In Sunday's New York Times Style Magazine, Toby Cecchini tackles a spirit that's seen better days: sloe gin.
Chances are if you've had sloe gin in the United States, you've either been somewhat disappointed in the product, or young and exuberant enough that you didn't really care. Traditionally made from gin that has been flavored with an infusion of sloe berries--the fruit of the blackthorn tree, which grows wild in the U.K. and Ireland but is mostly if not entirely absent from these shores--and then sweetened, sloe gin has now slunk to the bottom rack of the liquor store, its bright, fruity flavor abandoned in favor of cheaper, artificially colored and flavored alternatives.
If your sole exposure to sloe gin is from drinks with gaudy flavors and tawdry names--such as the Alabama Slammer or the Sloe Comfortable Screw--a sublime drinking experience may not have been what you were looking for at the time; but for classic and delectable drinks such as the Sloe Gin Fizz or the Blackthorn Sour, a cheap sloe gin can ruin the entire experience.
As Cecchini points out, help is on the way--a dribble of it, anyway. While quality sloe gin is as scarce as blackthorn trees around here, for the past few years the Black Friars Distillery in England--maker of the wonderful Plymouth gin--has been producing a traditional sloe gin using natural ingredients for the European market. Starting next year, Plymouth will make that sloe gin available in the U.S.--but only a miserly 1,000 half cases of it.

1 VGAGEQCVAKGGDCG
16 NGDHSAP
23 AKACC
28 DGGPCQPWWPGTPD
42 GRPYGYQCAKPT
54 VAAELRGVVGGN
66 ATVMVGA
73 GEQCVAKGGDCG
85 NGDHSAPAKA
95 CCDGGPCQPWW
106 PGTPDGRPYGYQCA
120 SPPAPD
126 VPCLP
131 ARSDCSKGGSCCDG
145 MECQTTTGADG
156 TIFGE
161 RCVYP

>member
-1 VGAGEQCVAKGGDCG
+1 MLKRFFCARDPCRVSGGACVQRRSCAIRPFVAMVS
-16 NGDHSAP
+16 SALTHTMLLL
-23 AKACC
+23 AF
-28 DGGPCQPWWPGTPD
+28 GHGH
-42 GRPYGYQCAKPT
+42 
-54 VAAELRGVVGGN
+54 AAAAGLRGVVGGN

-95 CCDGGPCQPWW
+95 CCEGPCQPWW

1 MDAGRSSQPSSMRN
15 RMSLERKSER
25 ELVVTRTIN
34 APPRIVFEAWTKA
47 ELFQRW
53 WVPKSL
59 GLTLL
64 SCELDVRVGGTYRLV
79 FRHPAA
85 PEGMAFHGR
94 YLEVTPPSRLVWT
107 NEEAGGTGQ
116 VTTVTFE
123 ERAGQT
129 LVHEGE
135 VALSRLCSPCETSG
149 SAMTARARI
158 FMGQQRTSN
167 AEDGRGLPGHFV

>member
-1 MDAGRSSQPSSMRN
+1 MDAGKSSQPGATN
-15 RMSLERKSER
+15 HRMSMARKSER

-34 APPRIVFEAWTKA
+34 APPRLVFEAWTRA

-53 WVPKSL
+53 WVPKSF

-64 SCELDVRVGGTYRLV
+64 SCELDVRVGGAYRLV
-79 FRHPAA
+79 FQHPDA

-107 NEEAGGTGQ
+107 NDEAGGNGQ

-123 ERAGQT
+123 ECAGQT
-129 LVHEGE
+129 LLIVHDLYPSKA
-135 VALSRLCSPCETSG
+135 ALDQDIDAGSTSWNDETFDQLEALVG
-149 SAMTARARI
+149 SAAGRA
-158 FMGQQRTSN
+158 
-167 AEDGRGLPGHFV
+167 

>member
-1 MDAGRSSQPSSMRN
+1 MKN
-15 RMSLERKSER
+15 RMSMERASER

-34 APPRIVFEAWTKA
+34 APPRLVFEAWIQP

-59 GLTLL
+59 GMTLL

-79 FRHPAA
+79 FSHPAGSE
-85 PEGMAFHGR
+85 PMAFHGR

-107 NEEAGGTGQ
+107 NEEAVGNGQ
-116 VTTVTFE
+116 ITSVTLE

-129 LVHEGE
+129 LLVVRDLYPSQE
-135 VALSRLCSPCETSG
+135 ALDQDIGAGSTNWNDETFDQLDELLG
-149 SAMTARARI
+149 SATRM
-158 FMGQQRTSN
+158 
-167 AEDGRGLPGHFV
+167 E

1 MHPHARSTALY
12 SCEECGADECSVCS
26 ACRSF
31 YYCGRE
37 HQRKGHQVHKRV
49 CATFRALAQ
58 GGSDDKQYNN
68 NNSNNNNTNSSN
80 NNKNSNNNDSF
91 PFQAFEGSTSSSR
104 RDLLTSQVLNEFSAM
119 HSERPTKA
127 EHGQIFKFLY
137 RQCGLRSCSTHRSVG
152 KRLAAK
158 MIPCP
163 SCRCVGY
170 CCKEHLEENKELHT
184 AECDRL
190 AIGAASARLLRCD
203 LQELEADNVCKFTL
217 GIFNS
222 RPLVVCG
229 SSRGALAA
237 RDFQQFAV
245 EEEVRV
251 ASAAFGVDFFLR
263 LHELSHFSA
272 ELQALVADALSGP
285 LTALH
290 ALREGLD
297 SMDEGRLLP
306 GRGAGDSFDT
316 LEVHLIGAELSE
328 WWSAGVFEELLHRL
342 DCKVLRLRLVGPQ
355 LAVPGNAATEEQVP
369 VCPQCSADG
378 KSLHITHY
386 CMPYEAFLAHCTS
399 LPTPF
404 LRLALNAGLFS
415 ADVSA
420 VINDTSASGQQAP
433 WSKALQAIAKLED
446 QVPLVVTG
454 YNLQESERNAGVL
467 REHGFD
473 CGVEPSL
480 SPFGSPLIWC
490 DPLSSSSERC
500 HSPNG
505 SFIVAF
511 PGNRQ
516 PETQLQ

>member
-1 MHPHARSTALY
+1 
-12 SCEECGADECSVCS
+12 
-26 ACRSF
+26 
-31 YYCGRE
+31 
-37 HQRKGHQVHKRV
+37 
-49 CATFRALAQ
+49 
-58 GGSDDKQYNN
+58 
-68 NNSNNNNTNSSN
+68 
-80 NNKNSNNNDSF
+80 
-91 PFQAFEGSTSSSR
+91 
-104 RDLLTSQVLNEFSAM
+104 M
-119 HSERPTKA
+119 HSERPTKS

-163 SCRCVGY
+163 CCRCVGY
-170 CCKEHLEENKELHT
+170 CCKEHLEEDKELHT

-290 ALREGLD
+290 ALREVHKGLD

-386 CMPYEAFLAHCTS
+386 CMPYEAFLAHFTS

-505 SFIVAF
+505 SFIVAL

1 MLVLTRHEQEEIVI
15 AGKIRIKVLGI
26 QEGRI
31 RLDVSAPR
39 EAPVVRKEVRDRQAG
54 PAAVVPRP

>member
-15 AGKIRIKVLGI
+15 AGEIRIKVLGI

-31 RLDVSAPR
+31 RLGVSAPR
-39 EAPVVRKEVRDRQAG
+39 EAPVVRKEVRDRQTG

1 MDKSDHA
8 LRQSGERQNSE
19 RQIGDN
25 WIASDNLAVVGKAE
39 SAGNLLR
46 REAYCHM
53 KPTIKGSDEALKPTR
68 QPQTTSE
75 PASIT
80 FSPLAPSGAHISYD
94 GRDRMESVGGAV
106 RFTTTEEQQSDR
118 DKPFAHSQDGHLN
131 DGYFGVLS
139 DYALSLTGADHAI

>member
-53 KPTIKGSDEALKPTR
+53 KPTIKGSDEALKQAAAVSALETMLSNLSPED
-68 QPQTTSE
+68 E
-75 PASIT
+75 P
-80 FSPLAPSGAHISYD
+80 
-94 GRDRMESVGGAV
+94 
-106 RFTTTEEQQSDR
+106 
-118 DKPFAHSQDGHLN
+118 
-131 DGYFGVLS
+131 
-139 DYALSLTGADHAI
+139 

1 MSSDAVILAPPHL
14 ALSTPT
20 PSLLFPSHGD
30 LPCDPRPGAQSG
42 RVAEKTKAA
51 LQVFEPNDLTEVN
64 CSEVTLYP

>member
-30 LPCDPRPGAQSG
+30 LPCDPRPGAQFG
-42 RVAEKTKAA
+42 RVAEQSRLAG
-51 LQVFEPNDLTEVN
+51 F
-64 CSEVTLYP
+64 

If you're lucky enough to come across a store carrying the Plymouth Sloe Gin, I'd suggest you make your purchase and step aside quickly before you're trampled by eager bartenders and cocktail geeks. Or, if you miss out (or just want to try your hand at something homemade), you can instead mix a close relative of sloe gin by soaking a pound of damson plums in a liter of gin for a month or so (prick the plums first to help the process along), then straining and adding some sugar (a cup will do, or less, to taste). It's not the same as sloe gin, but it's close, and much better than the bottom-shelf stuff you find in the typical liquor store. Considering that damson season wrapped up, oh, about a month ago (here in the Pacific Northwest, anyway), you may be in for a wait.
Anyone have experiences with sloe gin, good or bad? Let's hear 'em.
About the author: Paul Clarke blogs about cocktails at The Cocktail Chronicles and writes regularly on spirits and cocktails for Imbibe magazine. He lives in Seattle, where he works as a writer and magazine editor.